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# Polyconic Projections

This section deals with the Polyconic projection, and projections related to it.

Sometimes, the term "Polyconic group" has been applied to any projection which is not obviously cylindrical, conic, or azimuthal, such as the Van der Grinten or Winkel's Tripel. However, as this illustration shows: the Polyconic projection is an example of a basic scheme of projection, as fundamental as the cylindrical, conic, or azimuthal.

The blue line indicates the line (or point) of contact between the reducible surface to which the projection is made and the sphere. In the case of the Polyconic, this contact is along a great circle, so in a sense, the Polyconic can be thought of as a type of cylindrical projection.

Where it differs, however, is in the next step of the projection. A cylindrical projection next proceeds symmetrically along the meridians, as indicated by red lines, to place locations on the globe on the map. With the Polyconic, the red lines are parallels in the conventional case, so the scheme by which the globe as a whole is connected to the line of contact is different.

Note that the pseudocylindrical projections are created by starting with the blue line as a basis, using just one red line, and then changing the scale along the green lines from that red line. The same applies to the pseudoconic projections. However, Werner's projection is called pseudoconic instead of pseudoazimuthal; the term pseudoazimuthal has a completely different meaning.

One could imagine a class of pseudopolyconic projections derived from the same principle, but it would be of little use. Originally, I felt the distinguishing feature between the polyconic and pseudopolyconic should instead be whether or not the curvature of the parallels and the scale along the parallels varies in step, since this is the main property of the Polyconic.

Here is another diagram to illustrate this, this time based on the projections themselves rather than the globe: Thus:

In a cylindrical projection, everything starts from the Equator of the projection, which is of uniform scale (of course, all other parallels are of uniform scale as well). It can be of a scale smaller than true scale if two other parallels, equally above and below the Equator, are the standard parallels of the projection. Meridians are straight lines perpendicular to the Equator. Scale along the meridians is not necessarily uniform, how it varies determines which cylindrical projection one has.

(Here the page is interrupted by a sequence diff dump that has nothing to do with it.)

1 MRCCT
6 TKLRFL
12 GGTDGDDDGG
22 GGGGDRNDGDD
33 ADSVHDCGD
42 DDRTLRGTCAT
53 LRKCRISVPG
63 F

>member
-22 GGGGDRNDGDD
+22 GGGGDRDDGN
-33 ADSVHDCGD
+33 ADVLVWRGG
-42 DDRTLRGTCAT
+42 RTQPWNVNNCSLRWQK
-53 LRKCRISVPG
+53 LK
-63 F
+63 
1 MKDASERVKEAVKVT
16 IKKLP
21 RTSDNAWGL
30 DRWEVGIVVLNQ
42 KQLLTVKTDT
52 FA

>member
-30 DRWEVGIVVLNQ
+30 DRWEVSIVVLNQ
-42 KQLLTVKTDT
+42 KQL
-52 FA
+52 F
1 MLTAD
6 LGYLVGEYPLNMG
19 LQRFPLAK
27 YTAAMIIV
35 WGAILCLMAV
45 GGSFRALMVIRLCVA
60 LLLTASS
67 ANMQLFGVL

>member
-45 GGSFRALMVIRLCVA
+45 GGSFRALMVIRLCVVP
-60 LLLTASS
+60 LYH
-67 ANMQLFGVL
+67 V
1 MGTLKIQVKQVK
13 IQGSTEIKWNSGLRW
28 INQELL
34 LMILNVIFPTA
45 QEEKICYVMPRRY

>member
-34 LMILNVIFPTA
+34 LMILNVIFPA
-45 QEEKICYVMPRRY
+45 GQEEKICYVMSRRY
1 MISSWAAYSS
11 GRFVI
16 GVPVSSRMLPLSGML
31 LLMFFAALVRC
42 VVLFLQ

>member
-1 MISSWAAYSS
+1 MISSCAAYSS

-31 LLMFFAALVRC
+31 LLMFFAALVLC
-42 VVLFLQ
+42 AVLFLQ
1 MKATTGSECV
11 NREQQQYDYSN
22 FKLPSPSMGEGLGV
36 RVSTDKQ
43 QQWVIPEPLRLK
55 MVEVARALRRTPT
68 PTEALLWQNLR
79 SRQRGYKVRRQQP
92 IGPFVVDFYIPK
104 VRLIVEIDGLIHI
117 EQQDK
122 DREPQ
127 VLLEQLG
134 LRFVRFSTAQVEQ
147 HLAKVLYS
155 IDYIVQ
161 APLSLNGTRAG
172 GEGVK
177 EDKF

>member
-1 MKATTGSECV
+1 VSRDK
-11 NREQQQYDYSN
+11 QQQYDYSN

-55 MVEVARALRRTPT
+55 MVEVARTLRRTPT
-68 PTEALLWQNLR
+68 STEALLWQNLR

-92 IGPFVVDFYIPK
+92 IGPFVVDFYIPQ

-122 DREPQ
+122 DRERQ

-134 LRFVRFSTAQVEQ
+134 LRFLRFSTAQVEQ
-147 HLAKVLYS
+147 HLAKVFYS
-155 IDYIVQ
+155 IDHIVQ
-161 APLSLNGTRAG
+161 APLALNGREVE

In a conic projection, everything starts from the standard parallel, which is curved according to how a cone tangent at that latitude would be unwrapped. The scale along the standard parallel is uniform (again, the scale along all other parallels is also uniform), but not necessarily true; it could be smaller than true, so that scale is true on two other parallels for a projection with two standard parallels. Meridians proceed outwards from the standard parallel as straight lines perpendicular to it. Scale along the meridians is not necessarily uniform, how it varies determines which conic projection one has.

In an azimuthal projection, the starting point is the central point of tangency; meridians radiate out from it at their true angles, and the scale along them determines the type of the projection.

In a pseudocylindrical projection, first one starts from the Equator of the projection. The central meridian, only, is a straight line, and one moves along that line, in a scale that is not necessarily uniform, establishing parallels which are also straight lines like the Equator. Then one radiates out from the central meridian along the parallels; that scale is uniform, but not necessarily true, and varies with latitude.

In a pseudoconic projection, one starts from a standard parallel, moving along the standard meridian in a scale that is not necessarily uniform, establishing other meridians that are concentric with the standard meridian. Then one radiates out from the standard meridian along those parallels, in a scale that is uniform for each parallel.

In Werner's projection, one starts from a pole, moving along the standard meridian to establish other meridians with the pole as their center. Then one radiates out from the standard meridian along those parallels. As the term pseudoazimuthal is currently used with a different meaning, Werner's projection is also termed pseudoconic.

In a polyconic projection, one starts directly from the standard meridian. Scale along the standard meridian is uniform. Parallels radiate from the standard meridian, each one with the same radius as it would have as the standard parallel of a conic projection. Scale along the parallels is not necessarily uniform, and how it varies determines which polyconic projection is in use.

This, of course, is my strict definition of a polyconic projection, which firmly excludes conventional projections.

Also, I think it is useful, even among the leftovers, to distinguish between the geometrically-based conventional projections, and the newer ones which are based on more general coordinate mathematics.

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